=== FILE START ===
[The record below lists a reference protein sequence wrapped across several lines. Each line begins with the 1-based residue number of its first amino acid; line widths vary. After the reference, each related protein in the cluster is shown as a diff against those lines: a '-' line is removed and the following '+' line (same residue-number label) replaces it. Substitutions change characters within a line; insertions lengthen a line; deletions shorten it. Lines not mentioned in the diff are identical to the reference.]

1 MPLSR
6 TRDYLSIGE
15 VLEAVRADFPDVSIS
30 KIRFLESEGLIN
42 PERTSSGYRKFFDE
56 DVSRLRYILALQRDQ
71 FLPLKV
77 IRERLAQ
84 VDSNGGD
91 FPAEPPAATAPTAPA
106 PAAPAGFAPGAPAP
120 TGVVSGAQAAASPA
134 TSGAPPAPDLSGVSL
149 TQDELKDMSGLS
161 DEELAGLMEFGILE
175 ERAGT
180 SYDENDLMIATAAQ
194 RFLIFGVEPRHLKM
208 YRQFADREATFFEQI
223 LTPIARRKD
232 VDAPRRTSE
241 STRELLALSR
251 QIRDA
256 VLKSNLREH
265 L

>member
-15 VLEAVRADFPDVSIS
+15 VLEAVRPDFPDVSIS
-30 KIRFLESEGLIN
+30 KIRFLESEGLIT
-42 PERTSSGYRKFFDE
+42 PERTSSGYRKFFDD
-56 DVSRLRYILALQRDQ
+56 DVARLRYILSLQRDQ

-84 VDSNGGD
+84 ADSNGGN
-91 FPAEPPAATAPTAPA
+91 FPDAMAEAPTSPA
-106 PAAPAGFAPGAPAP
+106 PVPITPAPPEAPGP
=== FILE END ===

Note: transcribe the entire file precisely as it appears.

[The record below lists a reference protein sequence wrapped across several lines. Each line begins with the 1-based residue number of its first amino acid; line widths vary. After the reference, each related protein in the cluster is shown as a diff against those lines: a '-' line is removed and the following '+' line (same residue-number label) replaces it. Substitutions change characters within a line; insertions lengthen a line; deletions shorten it. Lines not mentioned in the diff are identical to the reference.]

1 MPLSR
6 TRDYLSIGE
15 VLEAVRADFPDVSIS
30 KIRFLESEGLIN
42 PERTSSGYRKFFDE
56 DVSRLRYILALQRDQ
71 FLPLKV
77 IRERLAQ
84 VDSNGGD
91 FPAEPPAATAPTAPA
106 PAAPAGFAPGAPAP
120 TGVVSGAQAAASPA
134 TSGAPPAPDLSGVSL
149 TQDELKDMSGLS
161 DEELAGLMEFGILE
175 ERAGT
180 SYDENDLMIATAAQ
194 RFLIFGVEPRHLKM
208 YRQFADREATFFEQI
223 LTPIARRKD
232 VDAPRRTSE
241 STRELLALSR
251 QIRDA
256 VLKSNLREH
265 L

>member
-15 VLEAVRADFPDVSIS
+15 VLEAVRPDFPDVSIS
-30 KIRFLESEGLIN
+30 KIRFLESEGLIT
-42 PERTSSGYRKFFDE
+42 PERTSSGYRKFFDD
-56 DVSRLRYILALQRDQ
+56 DVARLRYILSLQRDQ

-84 VDSNGGD
+84 ADSNGGN
-91 FPAEPPAATAPTAPA
+91 FPDAMAEAPTSPA
-106 PAAPAGFAPGAPAP
+106 PVPITPAPPEAPGP